Dr. Curt Rhodes
June 11, 2024

White seedless grapes, so good, frozen for a snack on a summer day. When the cold, crunchy grape idea lodges in my head, I always head off to Aldi’s. Good prices for good grapes. Quarter in hand, I put it in the chain slot and yank the grocery cart out of its lineup.

When I am done shopping and return my cart to reclaim my quarter, someone will often offer me a quarter and take the cart. Less hassle for me and for them. I think grapes and I see Aldi’s carts. Done.

I sat over coffee last weekend with a friend who came to the States as a pre-teen refugee. Now she is an (expensive!) mathematician/statistician who forecasts future changes for large companies to stay ahead of that future. I am always in awe of these dudes with their charts and statistics (aka crystal balls foretelling the future) – who look at lines on spreadsheets and click through layers of data screens to come up with something to say that people use to decide what to spend money on. Always a mystery to me.  I don’t see things that she sees.

She also sees Aldi differently than I do. She notices the people hanging out at the corner of the Aldi building. And goes up to talk with them. And invites them into the store to shop with them (her quarter in that slot!). They have no stoves. No refrigerators. No sinks. But they have hungry kids.

She encourages them to select fruits, lots of fruits for those hungry kids. And veggies that you can wash and eat. And cheese. All the stuff that you can carry off and eat, over a day or so, that won’t spoil or require heat to eat (stoves and ovens). And she pays for it and wishes them well. They get food. And dignity – someone saw them, helped them, let them choose, listened to them.

I think grapes and see carts at Aldi’s. She sees people at the edge, watching us go in and out of Aldi’s. She sees their hungry little ones. How did she get such good eyesight?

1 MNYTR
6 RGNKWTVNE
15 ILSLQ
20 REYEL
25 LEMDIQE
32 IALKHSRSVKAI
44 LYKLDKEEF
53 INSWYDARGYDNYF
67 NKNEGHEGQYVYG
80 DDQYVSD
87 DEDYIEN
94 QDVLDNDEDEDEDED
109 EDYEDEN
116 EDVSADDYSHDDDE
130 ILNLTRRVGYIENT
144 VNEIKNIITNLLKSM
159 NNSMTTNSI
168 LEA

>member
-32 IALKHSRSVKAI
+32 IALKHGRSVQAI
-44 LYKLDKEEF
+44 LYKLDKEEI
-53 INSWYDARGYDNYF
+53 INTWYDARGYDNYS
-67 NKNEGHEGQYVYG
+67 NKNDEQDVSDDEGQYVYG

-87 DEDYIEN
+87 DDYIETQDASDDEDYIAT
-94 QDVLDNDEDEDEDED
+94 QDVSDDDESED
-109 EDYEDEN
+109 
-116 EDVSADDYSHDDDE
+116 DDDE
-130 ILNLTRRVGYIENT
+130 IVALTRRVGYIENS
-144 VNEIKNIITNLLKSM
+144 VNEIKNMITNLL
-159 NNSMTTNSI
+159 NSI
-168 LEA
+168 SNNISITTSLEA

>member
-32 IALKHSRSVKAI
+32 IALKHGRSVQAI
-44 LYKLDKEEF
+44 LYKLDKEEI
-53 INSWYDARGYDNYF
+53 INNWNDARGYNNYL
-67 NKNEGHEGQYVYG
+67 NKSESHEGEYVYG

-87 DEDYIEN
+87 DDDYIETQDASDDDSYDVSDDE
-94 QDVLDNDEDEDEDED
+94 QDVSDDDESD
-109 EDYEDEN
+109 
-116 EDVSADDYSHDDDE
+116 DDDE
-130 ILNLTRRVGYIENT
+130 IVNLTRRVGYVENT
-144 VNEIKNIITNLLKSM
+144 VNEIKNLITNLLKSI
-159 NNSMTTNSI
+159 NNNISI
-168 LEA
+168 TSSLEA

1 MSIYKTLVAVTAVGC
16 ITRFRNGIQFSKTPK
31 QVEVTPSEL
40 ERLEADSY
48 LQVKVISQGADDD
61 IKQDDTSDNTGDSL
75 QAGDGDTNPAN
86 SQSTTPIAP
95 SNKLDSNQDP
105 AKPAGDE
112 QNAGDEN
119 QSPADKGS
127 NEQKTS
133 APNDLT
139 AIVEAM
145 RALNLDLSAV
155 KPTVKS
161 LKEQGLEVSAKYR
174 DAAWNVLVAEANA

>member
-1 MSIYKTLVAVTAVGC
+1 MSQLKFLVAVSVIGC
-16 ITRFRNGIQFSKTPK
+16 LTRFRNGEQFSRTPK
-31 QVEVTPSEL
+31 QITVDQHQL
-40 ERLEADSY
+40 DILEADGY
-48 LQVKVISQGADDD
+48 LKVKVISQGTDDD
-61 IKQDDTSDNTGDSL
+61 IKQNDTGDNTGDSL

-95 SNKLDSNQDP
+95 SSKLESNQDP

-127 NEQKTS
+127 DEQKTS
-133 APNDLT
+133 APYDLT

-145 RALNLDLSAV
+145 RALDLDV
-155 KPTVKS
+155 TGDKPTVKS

Well, she was little and hungry and afraid, too. Once. And uprooted, displaced, refugeed. Do her eyes see with more rods and cones than mine? Do her ears pick up frequencies that my ears don’t?  Likely, right? But because of what she tells me that her eyes and ears pick up, I can see and hear better myself.  

However, I never met a refugee who felt honored to be one. This 20th of June is World Refugee Day – a day the UN sets aside each year to honor those people who had to flee from their homes, family, country. I do, however, meet many, many friends who fled from their homes who feel honored when people welcome them, treat them with dignity and ensure second chances for jobs, health, homes, and education.   

I like those frozen grapes. But I am also into Middle Earth – a Lord of the Rings Tolkien-nerd. Totally into Gandalf and Frodo. Gandalf once explained that “Some believe it is only great power that can hold evil in check, but that is not what I have found. I found it is the small everyday deeds of ordinary folk that keep the darkness at bay…small acts of kindness and love.”

World Refugee Day is also “Gandalf Day” for me. A day for remembering that small deeds of kindness and love hold back the darkness. LOTS of ordinary folk and LOTS of quarters for LOTS of small acts of kindness make LOTS of difference.

We appreciate your generosity to amplify the dignity of those who left everything behind – we welcome, we listen, we make second chances possible.



Amman, Jordan

Dr. Curt Rhodes